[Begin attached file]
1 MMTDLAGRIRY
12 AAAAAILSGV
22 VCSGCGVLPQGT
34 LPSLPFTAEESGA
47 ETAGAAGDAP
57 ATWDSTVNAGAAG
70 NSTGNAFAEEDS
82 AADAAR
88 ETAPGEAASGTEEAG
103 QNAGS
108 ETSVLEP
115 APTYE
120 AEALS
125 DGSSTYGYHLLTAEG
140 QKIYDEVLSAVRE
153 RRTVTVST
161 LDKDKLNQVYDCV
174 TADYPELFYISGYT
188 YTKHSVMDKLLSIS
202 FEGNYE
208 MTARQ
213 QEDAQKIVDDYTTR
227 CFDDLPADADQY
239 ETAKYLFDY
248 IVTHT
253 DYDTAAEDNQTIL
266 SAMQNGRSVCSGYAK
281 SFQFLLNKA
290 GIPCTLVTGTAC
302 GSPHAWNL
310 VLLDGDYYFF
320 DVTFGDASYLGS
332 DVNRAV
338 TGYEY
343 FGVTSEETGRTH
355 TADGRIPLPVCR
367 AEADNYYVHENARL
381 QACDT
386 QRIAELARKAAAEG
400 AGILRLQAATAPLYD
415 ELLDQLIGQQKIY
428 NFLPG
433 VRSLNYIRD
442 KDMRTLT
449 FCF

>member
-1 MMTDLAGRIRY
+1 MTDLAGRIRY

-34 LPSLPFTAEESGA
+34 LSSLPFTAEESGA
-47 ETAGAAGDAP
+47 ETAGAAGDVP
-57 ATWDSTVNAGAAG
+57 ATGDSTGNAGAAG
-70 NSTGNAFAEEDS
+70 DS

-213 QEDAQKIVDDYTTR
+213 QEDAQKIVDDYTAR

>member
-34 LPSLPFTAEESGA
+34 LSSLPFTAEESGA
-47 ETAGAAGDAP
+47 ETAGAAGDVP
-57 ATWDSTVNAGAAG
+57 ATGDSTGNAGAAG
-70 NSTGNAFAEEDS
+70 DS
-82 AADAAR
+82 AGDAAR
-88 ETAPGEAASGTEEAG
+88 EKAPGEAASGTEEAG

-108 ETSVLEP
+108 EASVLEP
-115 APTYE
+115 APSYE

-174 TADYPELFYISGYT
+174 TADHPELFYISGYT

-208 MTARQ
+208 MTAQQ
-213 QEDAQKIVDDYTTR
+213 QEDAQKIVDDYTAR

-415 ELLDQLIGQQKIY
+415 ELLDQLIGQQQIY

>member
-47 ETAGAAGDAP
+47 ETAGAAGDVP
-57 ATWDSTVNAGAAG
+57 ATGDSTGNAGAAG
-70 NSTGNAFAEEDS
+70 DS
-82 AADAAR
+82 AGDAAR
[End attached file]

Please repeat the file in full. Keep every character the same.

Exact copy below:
1 MMTDLAGRIRY
12 AAAAAILSGV
22 VCSGCGVLPQGT
34 LPSLPFTAEESGA
47 ETAGAAGDAP
57 ATWDSTVNAGAAG
70 NSTGNAFAEEDS
82 AADAAR
88 ETAPGEAASGTEEAG
103 QNAGS
108 ETSVLEP
115 APTYE
120 AEALS
125 DGSSTYGYHLLTAEG
140 QKIYDEVLSAVRE
153 RRTVTVST
161 LDKDKLNQVYDCV
174 TADYPELFYISGYT
188 YTKHSVMDKLLSIS
202 FEGNYE
208 MTARQ
213 QEDAQKIVDDYTTR
227 CFDDLPADADQY
239 ETAKYLFDY
248 IVTHT
253 DYDTAAEDNQTIL
266 SAMQNGRSVCSGYAK
281 SFQFLLNKA
290 GIPCTLVTGTAC
302 GSPHAWNL
310 VLLDGDYYFF
320 DVTFGDASYLGS
332 DVNRAV
338 TGYEY
343 FGVTSEETGRTH
355 TADGRIPLPVCR
367 AEADNYYVHENARL
381 QACDT
386 QRIAELARKAAAEG
400 AGILRLQAATAPLYD
415 ELLDQLIGQQKIY
428 NFLPG
433 VRSLNYIRD
442 KDMRTLT
449 FCF

>member
-1 MMTDLAGRIRY
+1 MTDLAGRIRY

-34 LPSLPFTAEESGA
+34 LSSLPFTAEESGA
-47 ETAGAAGDAP
+47 ETAGAAGDVP
-57 ATWDSTVNAGAAG
+57 ATGDSTGNAGAAG
-70 NSTGNAFAEEDS
+70 DS

-213 QEDAQKIVDDYTTR
+213 QEDAQKIVDDYTAR

>member
-34 LPSLPFTAEESGA
+34 LSSLPFTAEESGA
-47 ETAGAAGDAP
+47 ETAGAAGDVP
-57 ATWDSTVNAGAAG
+57 ATGDSTGNAGAAG
-70 NSTGNAFAEEDS
+70 DS
-82 AADAAR
+82 AGDAAR
-88 ETAPGEAASGTEEAG
+88 EKAPGEAASGTEEAG

-108 ETSVLEP
+108 EASVLEP
-115 APTYE
+115 APSYE

-174 TADYPELFYISGYT
+174 TADHPELFYISGYT

-208 MTARQ
+208 MTAQQ
-213 QEDAQKIVDDYTTR
+213 QEDAQKIVDDYTAR

-415 ELLDQLIGQQKIY
+415 ELLDQLIGQQQIY

>member
-47 ETAGAAGDAP
+47 ETAGAAGDVP
-57 ATWDSTVNAGAAG
+57 ATGDSTGNAGAAG
-70 NSTGNAFAEEDS
+70 DS
-82 AADAAR
+82 AGDAAR